But Elizabeth refused to allow the sentence to be proclaimed. Elizabeth was in a desperate quandry, Mary would be executed under the parliamentary acts for the queen’s protection. Allowing Mary to be executed set a hideous precedent especially for a monarch – firstly it rather gave the green light to any monarch killers out there; secondly it suggested a high level of power rested with parliament. What Elizabeth really wanted, was for Mary now to be killed by a private citizen, in secret, a pillow over the mouth at night, so that she could deny her guilt, and parliament’s right. The delay dragged on her weeks while Elizabeth hoped against hope that Mary would die, or someone would take the Thomas Becket hint. Meanwhile James in Scotland was in a right hole too; if he allowed his mother to be executed, his subjects would be furious. But what could he do? He could ask for French help, but still France had problems of their own and would be unlikely to give it. And meanwhile the succession to the English throne sat there like a succulent, shimmering fruit.

Meanwhile Cecil was determined to finish it. In February 1587 he panicked the Elizabethan horses by inventing rumours of plots, even a landing of Spanish troops – in the mayhem. Elizabeth signed a warrant for Mary’s execution – but gave instructions to Walsingham to write to Paulet ordering him to kill Mary without a warrant. Paulet was shocked and refused to do any such thing

God forbid I should make so foul a shipwreck of my reputation

he said. Cecil was implacable; he convened a secret meeting of the PC, and had the warrant sent on to Fotheringhay without Elizabeth’s permission, and without telling Elizabeth so that she could not countermand the execution. He would have his victim, and it would be public.

The day before her execution was due, the Earls of Shrewsbury and Kent came to tell her of her execution. Mary replied

I am quite ready and very happy to die, and shed my blood for Almighty God, my saviour and Creator, and for the Catholic church, and to maintain its rights in this country

Mary’s personal re-invention as a Catholic martyr was completed in a letter she wrote to Henry III of France, staying up until 2 O’Clock in the morning to finish it

I am to be executed like a criminal at eight o’clock in the morning…the catholic faith and the defence of my God-given right to the English throne are the reasons for which I am condemned, and yet they will not say it is for the catholic faith that I die…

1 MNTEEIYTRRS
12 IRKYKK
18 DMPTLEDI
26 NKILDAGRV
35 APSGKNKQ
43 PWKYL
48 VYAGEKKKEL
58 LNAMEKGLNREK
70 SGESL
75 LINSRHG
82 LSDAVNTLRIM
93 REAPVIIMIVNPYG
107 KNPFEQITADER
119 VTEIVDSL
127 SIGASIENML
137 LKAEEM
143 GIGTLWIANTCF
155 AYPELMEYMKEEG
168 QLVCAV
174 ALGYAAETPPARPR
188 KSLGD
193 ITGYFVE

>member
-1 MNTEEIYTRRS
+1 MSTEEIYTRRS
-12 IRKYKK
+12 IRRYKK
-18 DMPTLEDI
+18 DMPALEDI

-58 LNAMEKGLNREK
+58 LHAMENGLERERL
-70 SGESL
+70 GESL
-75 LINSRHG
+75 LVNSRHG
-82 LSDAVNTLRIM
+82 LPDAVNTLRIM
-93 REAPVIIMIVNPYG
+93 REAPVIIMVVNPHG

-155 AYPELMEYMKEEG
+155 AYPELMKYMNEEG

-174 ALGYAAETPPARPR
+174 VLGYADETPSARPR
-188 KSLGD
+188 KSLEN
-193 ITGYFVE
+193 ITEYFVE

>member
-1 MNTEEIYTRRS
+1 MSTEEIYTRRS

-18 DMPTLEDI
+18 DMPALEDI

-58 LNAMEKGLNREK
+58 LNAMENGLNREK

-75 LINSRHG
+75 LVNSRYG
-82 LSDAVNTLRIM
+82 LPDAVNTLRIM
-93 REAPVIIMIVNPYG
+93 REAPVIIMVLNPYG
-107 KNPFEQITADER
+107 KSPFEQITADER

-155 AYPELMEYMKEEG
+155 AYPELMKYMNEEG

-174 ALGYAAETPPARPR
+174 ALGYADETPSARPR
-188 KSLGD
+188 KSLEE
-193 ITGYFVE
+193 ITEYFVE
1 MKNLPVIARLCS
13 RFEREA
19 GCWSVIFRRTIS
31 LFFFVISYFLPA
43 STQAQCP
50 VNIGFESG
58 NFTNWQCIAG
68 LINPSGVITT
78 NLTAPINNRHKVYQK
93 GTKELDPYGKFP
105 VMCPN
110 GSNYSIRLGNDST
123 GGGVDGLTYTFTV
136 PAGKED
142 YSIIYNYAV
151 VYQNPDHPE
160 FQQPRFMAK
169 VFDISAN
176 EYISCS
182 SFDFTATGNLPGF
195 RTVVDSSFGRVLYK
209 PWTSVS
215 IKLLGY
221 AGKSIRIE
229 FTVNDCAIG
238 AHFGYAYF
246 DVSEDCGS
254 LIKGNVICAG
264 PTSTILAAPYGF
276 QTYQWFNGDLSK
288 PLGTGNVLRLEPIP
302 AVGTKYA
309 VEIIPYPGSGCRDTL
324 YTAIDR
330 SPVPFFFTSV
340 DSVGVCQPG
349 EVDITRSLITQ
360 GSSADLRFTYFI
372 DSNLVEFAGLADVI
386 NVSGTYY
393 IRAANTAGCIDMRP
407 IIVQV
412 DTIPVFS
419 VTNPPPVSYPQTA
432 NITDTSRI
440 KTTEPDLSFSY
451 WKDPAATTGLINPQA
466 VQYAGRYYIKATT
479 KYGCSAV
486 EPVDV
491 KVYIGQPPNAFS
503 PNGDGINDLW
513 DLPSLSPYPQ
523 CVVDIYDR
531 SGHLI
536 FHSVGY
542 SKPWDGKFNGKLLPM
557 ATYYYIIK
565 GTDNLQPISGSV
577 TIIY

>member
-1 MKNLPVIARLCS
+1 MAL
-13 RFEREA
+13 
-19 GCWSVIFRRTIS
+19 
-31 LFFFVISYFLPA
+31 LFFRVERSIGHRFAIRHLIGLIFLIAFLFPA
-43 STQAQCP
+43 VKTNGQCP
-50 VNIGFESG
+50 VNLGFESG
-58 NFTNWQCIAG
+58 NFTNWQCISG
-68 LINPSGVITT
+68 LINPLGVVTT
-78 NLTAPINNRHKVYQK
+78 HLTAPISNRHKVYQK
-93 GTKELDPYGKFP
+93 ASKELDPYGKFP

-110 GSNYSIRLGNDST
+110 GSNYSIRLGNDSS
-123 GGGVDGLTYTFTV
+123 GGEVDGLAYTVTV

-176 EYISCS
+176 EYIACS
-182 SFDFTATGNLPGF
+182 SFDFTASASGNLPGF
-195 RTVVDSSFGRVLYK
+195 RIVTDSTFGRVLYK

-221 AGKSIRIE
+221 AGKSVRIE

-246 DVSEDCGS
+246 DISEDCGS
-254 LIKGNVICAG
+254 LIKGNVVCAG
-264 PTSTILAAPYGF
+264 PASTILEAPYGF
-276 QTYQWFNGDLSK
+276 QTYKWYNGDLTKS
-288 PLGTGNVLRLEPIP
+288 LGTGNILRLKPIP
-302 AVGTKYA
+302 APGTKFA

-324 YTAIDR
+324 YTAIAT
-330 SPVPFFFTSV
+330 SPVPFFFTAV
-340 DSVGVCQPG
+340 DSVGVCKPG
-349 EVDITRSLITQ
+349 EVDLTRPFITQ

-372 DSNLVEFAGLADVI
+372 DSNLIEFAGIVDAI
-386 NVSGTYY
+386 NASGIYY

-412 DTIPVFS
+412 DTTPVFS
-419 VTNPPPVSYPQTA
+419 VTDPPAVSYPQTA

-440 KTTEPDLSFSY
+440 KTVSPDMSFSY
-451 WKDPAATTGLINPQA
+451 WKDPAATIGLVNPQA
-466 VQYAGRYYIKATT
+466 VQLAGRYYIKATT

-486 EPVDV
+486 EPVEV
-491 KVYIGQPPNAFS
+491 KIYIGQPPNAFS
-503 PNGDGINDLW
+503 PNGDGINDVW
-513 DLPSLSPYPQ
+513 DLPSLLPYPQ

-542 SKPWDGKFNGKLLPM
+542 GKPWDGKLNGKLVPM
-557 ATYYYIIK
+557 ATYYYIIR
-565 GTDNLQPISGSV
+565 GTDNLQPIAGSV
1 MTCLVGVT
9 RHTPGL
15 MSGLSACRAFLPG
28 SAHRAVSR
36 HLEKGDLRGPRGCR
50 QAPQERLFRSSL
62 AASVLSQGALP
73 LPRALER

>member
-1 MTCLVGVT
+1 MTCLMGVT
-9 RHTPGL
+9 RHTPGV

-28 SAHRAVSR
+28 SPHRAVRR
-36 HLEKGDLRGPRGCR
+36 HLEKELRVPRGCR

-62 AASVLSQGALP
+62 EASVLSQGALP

Mary slept little that last night and at six rose and prepared with her gentlewomen. When all was ready, she entered the hall, where the dais, almost 6 foot high, stood before her with the block covered in black. Mary kept her composure, and commanded the scene with the majesty she so powerfully possessed. She made a speech asking those present to

‘tell my friends that I died a true woman to my religion and like a true Scots woman and like a true French woman.

She walked to the block, and refused to yield to the protestant dean asking to pray with her – ‘I will have nothing to do with you or your doctrine’ – and drowned out his prayers with her own, tears now running down her face as she prayed for the church, her son, and Elizabeth. When it was time, she removed her dress and veil and was revealed in shocking scarlet, the colour of blood and her martyrdom. She put her head to the block and her head was severed in two blows. 3 bits of legend surround the execution; her lips were said to move for 15 minutes afterwards; it is said that the executioner didn’t realise that she wore a wig, and so when he lifted the head by the hair the head fell and rolled across the dais. And finally, that when her body was moved her small dog was found quivering next to her body.

So perish all the queen’s enemies

said the dean.

Well there we go we have reached the end of the story of Mary, Queen of Scots, and who could deny that it is tragic? Obviously John Guy is a historian whose crumbs I am not worthy to pick up and so I’m not sure I would argue with his conclusion that Mary was the unluckiest Princess alive. You can see that she was faced by the most poisonous factionalism; and together with the religious component faced by powerful men prepared to do the unthinkable, and depose her in defence of their power and their religion. And the fact that they were prepared to go so far, there has to be some impact of Mary’s gender – the two men she married in Scotland both wanted to subject her to their will. The saddest thing in a way was the ultimate betrayal by a son who could have no memory of her. Despite Elizabeth’s constant efforts to save her, it was never enough and in the end the winner was her nemesis, in the form of William Cecil.

However, to my frankly less well-informed view, John Guy goes a little far – because it’s possible to agree with Jenny Wormald that ultimately Mary was a failure. There was nothing new in the factionalism of the Scottish court, and for a few years Mary’s skills and talents managed to control and direct their force, and the magnates were prepared to accept her; Mary consistently showed herself to have the self-belief and strength expected of a monarch, and used pageants and events to reinforce the aura of her majesty. But she made mistakes, and her lords themselves were taken on a journey to the point where they could contemplate her betrayal; she was impulsive, naive and over trusting; she lacked her mother’s ability to know when to push, and when to let go. Her choice of Darnley was a disaster; her playing with a return to Catholicism deeply destabilising, and her swapping of favourites more so. In the end, she was forced to accept rebels back into her council fatally showing her weakness, until almost none of her greater magnates had been consistently loyal. When the end came, most of them had already been there.

None the less it is a tragedy; Mary’s instincts were all about conciliation and the creation of harmony, she had wit, courage, energy and mission. A successful Mary and a long reign would surely have been something to remember.